Via Digg, in a story bearing the headline Microsoft's Men in Black kill Florida open standards legislation, Linux.com reports:
Two other [Florida] legislative employees (who must also remain anonymous) told Linux.com that the Microsoft lobbyists implied that elected representatives who voted against Microsoft's interests might have a little more trouble raising campaign funds than they would if they helped the IT giant achieve its Florida goals.
In the paragraph just before that, the story says
A legislative staff employee who would lose his job if he were quoted here by name said, "By the time those lobbyists were done talking, it sounded like ODF (Open Document Format, the free and open format used by OpenOffice.org and other free software) was proprietary and the Microsoft format was the open and free one."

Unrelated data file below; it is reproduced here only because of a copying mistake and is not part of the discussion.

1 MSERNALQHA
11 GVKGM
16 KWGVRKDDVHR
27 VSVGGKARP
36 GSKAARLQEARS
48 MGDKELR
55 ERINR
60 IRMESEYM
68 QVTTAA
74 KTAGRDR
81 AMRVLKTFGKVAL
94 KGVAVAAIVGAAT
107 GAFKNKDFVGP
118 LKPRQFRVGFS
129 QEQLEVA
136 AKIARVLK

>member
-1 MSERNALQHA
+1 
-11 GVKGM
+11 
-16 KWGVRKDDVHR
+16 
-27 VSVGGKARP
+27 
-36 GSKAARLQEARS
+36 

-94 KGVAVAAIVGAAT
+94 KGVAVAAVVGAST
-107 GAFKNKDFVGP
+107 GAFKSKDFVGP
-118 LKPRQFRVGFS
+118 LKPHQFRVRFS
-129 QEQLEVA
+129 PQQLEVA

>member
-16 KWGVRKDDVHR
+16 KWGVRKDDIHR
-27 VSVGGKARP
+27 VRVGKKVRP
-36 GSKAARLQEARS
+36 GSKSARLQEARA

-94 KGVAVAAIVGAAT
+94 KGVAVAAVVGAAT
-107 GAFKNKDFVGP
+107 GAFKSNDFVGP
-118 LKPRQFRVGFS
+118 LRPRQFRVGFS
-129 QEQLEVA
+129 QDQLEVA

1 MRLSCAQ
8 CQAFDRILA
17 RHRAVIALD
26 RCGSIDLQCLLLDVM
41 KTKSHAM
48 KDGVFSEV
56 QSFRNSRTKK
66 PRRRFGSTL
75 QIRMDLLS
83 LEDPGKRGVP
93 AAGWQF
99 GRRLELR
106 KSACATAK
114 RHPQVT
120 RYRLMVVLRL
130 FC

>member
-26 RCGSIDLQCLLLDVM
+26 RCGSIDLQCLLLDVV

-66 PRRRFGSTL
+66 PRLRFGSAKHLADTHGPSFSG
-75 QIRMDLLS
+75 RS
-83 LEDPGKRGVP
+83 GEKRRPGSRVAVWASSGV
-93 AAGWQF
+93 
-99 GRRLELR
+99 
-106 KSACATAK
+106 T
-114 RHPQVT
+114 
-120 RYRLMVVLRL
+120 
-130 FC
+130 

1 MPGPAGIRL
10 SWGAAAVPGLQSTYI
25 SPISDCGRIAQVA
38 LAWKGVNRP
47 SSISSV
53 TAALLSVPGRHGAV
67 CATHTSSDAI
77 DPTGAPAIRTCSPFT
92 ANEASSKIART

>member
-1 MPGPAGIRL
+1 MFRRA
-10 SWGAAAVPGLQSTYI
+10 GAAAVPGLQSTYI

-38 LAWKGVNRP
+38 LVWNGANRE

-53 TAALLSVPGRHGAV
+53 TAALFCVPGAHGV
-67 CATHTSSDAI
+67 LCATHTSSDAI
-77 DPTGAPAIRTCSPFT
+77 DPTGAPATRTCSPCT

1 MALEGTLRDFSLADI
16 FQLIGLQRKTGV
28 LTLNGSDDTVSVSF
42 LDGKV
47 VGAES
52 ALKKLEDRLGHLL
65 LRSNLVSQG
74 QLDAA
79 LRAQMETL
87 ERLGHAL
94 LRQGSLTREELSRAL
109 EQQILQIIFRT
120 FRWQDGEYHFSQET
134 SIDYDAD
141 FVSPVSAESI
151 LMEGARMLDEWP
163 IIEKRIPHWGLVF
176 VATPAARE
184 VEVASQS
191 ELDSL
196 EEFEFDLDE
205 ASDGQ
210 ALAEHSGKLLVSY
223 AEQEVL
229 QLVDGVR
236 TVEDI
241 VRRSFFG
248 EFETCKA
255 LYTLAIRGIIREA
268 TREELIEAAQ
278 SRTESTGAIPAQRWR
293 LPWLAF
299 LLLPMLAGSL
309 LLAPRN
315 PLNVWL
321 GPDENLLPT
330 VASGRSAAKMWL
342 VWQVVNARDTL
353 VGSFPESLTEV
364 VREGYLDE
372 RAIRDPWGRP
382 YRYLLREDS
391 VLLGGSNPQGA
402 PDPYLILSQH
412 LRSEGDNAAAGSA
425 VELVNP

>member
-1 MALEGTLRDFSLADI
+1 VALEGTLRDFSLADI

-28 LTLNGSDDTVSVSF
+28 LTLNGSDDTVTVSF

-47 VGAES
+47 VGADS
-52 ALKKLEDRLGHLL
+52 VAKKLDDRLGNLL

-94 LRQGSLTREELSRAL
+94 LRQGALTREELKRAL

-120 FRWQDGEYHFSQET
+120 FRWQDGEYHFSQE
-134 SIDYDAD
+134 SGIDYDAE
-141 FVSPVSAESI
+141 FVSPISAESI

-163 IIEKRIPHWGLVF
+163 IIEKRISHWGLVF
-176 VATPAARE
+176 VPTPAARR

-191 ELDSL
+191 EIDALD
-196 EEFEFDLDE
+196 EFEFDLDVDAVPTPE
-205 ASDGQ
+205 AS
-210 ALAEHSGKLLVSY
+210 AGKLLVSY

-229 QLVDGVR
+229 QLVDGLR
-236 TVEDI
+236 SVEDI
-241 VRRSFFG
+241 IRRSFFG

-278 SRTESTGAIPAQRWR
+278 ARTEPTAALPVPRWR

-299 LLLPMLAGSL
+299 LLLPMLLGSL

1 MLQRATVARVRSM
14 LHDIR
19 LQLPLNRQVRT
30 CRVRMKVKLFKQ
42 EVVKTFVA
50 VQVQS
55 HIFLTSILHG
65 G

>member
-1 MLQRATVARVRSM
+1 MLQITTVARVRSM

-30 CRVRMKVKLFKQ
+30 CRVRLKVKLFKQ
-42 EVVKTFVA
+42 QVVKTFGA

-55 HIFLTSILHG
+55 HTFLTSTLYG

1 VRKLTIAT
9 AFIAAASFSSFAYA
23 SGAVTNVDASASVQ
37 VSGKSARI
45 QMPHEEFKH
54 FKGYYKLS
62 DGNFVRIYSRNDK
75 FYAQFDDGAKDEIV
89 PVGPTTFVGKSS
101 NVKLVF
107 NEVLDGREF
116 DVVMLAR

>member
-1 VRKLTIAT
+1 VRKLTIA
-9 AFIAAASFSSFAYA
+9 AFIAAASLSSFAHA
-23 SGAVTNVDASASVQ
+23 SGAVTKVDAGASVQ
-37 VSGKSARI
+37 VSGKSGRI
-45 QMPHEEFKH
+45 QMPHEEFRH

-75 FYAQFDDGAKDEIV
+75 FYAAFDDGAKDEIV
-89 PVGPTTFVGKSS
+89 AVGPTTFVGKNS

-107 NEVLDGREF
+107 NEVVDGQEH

That's a lot of anonymous sourcing and Linux.com is clearly putting its credibility on the line with that first bit about campaign funding. Given the other sources that are cited in the story, the article also comes across as being heavily biased against Microsoft. Nevertheless, campaign "leverage" is undoubtedly the sort of leverage that supporters of any side of any legislative debate (tech or not) like to hang over the heads of legislators. So, if this sort of thing is going on, we shouldn't assume that these lobbyists (for Microsoft) are the only ones applying such pressure. This is just the first time anybody has officially reported on such goings on.